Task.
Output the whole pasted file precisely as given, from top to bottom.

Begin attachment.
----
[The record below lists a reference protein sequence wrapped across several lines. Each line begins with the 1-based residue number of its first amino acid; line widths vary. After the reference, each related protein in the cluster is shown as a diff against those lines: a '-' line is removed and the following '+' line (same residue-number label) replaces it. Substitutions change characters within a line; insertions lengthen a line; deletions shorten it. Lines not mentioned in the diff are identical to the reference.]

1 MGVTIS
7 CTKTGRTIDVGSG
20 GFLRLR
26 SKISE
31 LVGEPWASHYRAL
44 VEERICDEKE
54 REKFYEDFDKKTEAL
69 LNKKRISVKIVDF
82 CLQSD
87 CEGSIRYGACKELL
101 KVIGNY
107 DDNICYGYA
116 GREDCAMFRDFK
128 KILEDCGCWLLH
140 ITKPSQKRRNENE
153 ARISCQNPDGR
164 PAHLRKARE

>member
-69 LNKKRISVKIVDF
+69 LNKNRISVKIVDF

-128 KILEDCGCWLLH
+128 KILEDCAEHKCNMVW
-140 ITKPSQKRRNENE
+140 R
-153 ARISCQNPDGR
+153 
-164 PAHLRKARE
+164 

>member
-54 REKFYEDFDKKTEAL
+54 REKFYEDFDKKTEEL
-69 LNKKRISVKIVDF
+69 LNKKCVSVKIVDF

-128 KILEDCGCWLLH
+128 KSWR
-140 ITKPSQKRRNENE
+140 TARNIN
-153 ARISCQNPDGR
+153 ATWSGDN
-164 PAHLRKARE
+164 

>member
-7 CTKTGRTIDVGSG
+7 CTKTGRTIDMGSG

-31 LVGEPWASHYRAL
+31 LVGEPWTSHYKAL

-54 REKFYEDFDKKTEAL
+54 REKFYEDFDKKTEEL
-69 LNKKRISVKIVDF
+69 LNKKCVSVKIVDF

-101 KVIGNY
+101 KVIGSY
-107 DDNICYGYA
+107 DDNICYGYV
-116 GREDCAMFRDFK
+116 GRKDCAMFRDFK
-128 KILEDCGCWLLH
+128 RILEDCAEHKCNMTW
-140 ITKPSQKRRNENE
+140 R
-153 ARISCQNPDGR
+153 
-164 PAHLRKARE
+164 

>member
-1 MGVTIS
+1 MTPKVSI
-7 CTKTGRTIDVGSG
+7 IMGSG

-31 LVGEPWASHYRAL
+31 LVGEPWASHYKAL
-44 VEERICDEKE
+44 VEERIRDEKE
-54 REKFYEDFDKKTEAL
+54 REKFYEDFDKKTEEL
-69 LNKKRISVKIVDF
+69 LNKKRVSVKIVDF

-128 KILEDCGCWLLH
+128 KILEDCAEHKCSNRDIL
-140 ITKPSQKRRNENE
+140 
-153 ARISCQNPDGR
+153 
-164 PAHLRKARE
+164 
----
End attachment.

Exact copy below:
[The record below lists a reference protein sequence wrapped across several lines. Each line begins with the 1-based residue number of its first amino acid; line widths vary. After the reference, each related protein in the cluster is shown as a diff against those lines: a '-' line is removed and the following '+' line (same residue-number label) replaces it. Substitutions change characters within a line; insertions lengthen a line; deletions shorten it. Lines not mentioned in the diff are identical to the reference.]

1 MGVTIS
7 CTKTGRTIDVGSG
20 GFLRLR
26 SKISE
31 LVGEPWASHYRAL
44 VEERICDEKE
54 REKFYEDFDKKTEAL
69 LNKKRISVKIVDF
82 CLQSD
87 CEGSIRYGACKELL
101 KVIGNY
107 DDNICYGYA
116 GREDCAMFRDFK
128 KILEDCGCWLLH
140 ITKPSQKRRNENE
153 ARISCQNPDGR
164 PAHLRKARE

>member
-69 LNKKRISVKIVDF
+69 LNKNRISVKIVDF

-128 KILEDCGCWLLH
+128 KILEDCAEHKCNMVW
-140 ITKPSQKRRNENE
+140 R
-153 ARISCQNPDGR
+153 
-164 PAHLRKARE
+164 

>member
-54 REKFYEDFDKKTEAL
+54 REKFYEDFDKKTEEL
-69 LNKKRISVKIVDF
+69 LNKKCVSVKIVDF

-128 KILEDCGCWLLH
+128 KSWR
-140 ITKPSQKRRNENE
+140 TARNIN
-153 ARISCQNPDGR
+153 ATWSGDN
-164 PAHLRKARE
+164 

>member
-7 CTKTGRTIDVGSG
+7 CTKTGRTIDMGSG

-31 LVGEPWASHYRAL
+31 LVGEPWTSHYKAL

-54 REKFYEDFDKKTEAL
+54 REKFYEDFDKKTEEL
-69 LNKKRISVKIVDF
+69 LNKKCVSVKIVDF

-101 KVIGNY
+101 KVIGSY
-107 DDNICYGYA
+107 DDNICYGYV
-116 GREDCAMFRDFK
+116 GRKDCAMFRDFK
-128 KILEDCGCWLLH
+128 RILEDCAEHKCNMTW
-140 ITKPSQKRRNENE
+140 R
-153 ARISCQNPDGR
+153 
-164 PAHLRKARE
+164 

>member
-1 MGVTIS
+1 MTPKVSI
-7 CTKTGRTIDVGSG
+7 IMGSG

-31 LVGEPWASHYRAL
+31 LVGEPWASHYKAL
-44 VEERICDEKE
+44 VEERIRDEKE
-54 REKFYEDFDKKTEAL
+54 REKFYEDFDKKTEEL
-69 LNKKRISVKIVDF
+69 LNKKRVSVKIVDF

-128 KILEDCGCWLLH
+128 KILEDCAEHKCSNRDIL
-140 ITKPSQKRRNENE
+140 
-153 ARISCQNPDGR
+153 
-164 PAHLRKARE
+164 